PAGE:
4 of the biggest announcements from Apple’s WWDC 2015

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Yesterday was Apple’s Worldwide Developer’s Conference (WWDC) where they traditionally show off what changes they are bringing to their devices and what Apple users can look forward to. Among those are the new iOS and Mac OS X operating systems. This year’s WWDC was not unlike past years when it came to these announcements, but there were a few new tricks Apple had up their sleeve that are worth mentioning. Here are 4 of the biggest announcements that came out of the conference.

OS X 10.11: El Capitan

Apple has decided to continue with its Yosemite themed Mac OS names and announced the newest iteration coming to iMacs, MacBooks, and Mac Minis. El Capitan brings new ways to interact with your Mac such as new gestures that enlarge the mouse curser and new ways to pin sites to the native web browser, Safari. Safari will also include a speaker icon that will remain on the URL bar that will allow the user to mute the audio coming from any tab. Spotlight is also getting more intuitive by adding the ability to search for files on your Mac based on a description. For example, you can search for “files I worked on a week ago.” EL Capitan also adds the ability for users to split their screen like in Windows 7, 8, and 10. Lastly, Metal 3D graphics and SDK are coming to OS X 10.11 to improve gaming and decrease the time it takes to launch and switch between apps.

While these may seem like minor changes, to Apple users these are big. One of the many reasons that I have been favoring my Windows devices lately over my MacBook Pro is the ability to multitask and split my screen with ease. The master Safari mute button is just icing on the cake. Who among us hasn’t had that annoying experience when you have many tabs open and you have search to find where the annoying ad audio is coming from?

iOS 9

Apple’s mobile operating system is getting an upgrade with the newest release, iOS 9. The core changes made to this operating system seem to be centered around making the operating system more intuitive and intelligent. Siri’s new context sensitive features give you the ability to say “Siri, remind me about this,” and it will know you are referring to the webpage you have opened. Siri will also search emails when receiving a phone call from a number that is not in your contacts to try to find matches. It will also be able to suggest people to invite to meetings and apps that you might like.

Improvements to native iOS apps, such as Maps and Notes, are also coming with the new update. Notes will start indexing links and Maps will now include transit information that is more exact to your location than before. The old app that everyone stuck in their “Other” folder, Newsstand, is being replaced with News. A customizable news app that reportedly is very similar to Flipboard where you can add sources that will automatically feed into the app.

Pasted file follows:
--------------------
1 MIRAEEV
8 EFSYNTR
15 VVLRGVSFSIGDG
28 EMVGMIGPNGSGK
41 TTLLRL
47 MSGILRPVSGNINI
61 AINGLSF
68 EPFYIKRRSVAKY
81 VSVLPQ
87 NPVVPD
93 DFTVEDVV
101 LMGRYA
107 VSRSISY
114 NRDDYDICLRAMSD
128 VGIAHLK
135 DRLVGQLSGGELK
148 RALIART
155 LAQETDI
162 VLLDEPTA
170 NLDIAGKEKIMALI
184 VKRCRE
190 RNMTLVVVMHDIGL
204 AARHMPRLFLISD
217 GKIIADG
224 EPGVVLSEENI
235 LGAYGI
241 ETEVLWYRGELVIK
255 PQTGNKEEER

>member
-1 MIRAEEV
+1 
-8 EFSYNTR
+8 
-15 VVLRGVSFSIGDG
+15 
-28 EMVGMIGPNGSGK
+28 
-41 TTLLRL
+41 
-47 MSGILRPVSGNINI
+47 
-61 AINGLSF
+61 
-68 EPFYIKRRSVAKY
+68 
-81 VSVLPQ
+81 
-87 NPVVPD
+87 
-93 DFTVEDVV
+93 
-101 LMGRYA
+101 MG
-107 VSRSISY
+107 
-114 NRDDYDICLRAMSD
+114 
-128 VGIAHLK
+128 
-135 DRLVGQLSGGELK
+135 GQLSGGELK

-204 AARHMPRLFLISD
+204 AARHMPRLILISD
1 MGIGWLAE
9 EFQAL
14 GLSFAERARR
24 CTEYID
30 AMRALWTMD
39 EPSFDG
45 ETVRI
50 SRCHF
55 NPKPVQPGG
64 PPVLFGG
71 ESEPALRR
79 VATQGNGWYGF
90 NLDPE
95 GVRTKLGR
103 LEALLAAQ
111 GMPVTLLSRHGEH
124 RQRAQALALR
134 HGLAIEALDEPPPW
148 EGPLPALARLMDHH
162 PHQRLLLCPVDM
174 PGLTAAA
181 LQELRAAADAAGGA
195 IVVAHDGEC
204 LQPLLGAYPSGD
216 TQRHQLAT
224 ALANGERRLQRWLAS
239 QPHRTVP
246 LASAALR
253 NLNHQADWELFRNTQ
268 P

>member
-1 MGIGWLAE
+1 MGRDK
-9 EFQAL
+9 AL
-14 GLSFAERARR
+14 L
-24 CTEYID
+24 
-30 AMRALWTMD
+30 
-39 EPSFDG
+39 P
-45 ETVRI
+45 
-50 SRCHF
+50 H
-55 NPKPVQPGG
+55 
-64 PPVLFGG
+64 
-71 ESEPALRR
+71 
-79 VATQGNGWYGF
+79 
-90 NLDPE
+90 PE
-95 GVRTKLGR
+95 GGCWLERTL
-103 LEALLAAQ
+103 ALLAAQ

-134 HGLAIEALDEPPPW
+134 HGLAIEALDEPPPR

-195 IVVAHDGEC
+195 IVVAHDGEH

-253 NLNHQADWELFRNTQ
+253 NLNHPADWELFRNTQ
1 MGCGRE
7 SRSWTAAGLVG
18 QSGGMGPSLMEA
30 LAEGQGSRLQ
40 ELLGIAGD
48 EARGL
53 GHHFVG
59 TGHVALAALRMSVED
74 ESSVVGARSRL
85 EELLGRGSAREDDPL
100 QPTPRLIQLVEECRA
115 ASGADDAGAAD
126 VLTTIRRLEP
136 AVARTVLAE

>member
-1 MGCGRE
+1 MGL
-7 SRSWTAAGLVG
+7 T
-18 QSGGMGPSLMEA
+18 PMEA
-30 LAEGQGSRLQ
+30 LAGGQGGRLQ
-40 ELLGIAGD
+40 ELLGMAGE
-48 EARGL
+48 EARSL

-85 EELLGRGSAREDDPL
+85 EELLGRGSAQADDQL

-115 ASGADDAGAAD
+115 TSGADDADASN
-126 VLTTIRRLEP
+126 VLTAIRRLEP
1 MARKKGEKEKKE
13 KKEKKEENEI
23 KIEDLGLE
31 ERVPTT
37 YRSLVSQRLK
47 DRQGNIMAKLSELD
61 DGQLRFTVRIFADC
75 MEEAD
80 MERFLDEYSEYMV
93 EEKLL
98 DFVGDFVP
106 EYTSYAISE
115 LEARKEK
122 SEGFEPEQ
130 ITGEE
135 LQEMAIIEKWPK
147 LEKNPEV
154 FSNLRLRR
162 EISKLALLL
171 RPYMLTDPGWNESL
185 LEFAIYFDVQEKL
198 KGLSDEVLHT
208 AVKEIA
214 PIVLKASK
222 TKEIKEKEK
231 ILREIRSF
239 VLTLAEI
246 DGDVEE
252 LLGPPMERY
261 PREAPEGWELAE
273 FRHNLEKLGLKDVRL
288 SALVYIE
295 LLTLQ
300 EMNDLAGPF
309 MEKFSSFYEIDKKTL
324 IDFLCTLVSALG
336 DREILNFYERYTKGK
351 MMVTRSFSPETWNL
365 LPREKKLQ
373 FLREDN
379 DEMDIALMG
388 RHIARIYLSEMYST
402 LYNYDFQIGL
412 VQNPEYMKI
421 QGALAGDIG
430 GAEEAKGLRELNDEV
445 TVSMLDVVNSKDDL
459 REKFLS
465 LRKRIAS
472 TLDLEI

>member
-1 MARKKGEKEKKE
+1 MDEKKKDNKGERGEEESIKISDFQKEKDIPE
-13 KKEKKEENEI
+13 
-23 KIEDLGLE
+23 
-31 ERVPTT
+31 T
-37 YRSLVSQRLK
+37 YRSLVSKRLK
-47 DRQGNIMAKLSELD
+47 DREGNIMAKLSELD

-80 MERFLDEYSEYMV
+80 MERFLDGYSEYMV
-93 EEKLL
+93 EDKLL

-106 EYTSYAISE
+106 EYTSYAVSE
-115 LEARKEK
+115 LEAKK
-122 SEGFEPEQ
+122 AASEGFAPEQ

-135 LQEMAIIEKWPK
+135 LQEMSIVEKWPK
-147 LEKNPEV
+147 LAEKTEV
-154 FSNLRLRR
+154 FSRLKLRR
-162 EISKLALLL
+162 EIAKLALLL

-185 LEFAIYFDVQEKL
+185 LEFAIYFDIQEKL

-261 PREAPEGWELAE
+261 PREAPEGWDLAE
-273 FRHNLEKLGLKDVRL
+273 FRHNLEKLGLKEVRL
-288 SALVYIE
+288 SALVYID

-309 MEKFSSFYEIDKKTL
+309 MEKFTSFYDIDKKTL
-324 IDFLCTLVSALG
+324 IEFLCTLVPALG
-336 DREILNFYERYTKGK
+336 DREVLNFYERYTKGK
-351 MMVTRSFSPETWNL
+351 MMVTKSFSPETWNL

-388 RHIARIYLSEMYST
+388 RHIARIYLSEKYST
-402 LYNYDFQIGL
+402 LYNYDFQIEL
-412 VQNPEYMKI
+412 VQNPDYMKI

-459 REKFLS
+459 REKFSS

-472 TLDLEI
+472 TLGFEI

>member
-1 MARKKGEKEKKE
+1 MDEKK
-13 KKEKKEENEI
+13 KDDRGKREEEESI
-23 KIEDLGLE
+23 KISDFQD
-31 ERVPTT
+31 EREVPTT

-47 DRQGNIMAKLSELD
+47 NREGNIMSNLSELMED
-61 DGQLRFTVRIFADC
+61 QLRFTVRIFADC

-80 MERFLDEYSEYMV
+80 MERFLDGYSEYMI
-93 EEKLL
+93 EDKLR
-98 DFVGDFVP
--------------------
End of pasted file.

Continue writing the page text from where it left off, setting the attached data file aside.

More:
Other iPad exclusive iOS updates that are coming include new gestures, multi-window support, and a slide-over view as well. Much like in the new OS 10.11, iOS on the iPad will allow users to have two windows open side by side. Users can also watch videos picture-in-picture within other apps. Lastly, users will also be able to use the slide over view that allows them to slide other open apps over from the side for quick glances (i.e. to check Twitter notifications).

All of these changes will more than likely be welcomed with open and grateful arms among iPhone and iPad users, however none of these changes are revolutionary. Other operating systems, such as Windows and Android, have had these features for a while and, frankly, Apple is a little late to the game.

watchOS

Even the brand new Apple Watch will be getting some updates to the operating system that include new watch faces and the ability to add flight times and sports scores on the watch face. Users can use the digital crown to see future data such as upcoming appointments and weather using the new feature “Time Travel”.

The new operating system will also bring the ability to respond to emails, watch videos and make FaceTime audio calls straight from the Apple Watch without having to use your phone first. Live transit data via Maps is also headed to the new watchOS as well.

Apple also talked about the new WatchKit that will allow developers to create apps that run on the watch alone, without a companion app running at the same time on an iPhone, but instead over known WiFi networks.

Apple Music

Arguably the biggest announcement from WWDC was the release of Apple Music, Apple’s subscription based music streaming service. Users can search content under “My Music” or find personalized recommendations under “For You”. Categories such as “Hot Tracks,” “Recent Releases,” and “Top Charts” will also be available. Siri will also be able to interact with Apple Music by responding to “Play top songs from 1982.”

Apple Music will also include a radio station, Beats1 hosted by former BBC Radio One DJ Zane Lowe. The service hopes to deliver great music to users at the right time and help users discover new content. Artists can also upload their music to Apple Music Connect to help increase their exposure whether they are signed to a label or not. Apple Music will launch on June 30th for $9.99 a month with no free option available. Android support is even coming in the Fall.

Mac OS X 10.11 and iOS 9 are available for developers starting now with a public beta version available in July. Full versions will be available in the Fall.

What do you think about the announcements that Apple made at WWDC? Will this keep you or sway you towards Apple products? Keep the conversation going in the comments below.

Source: The Next Web

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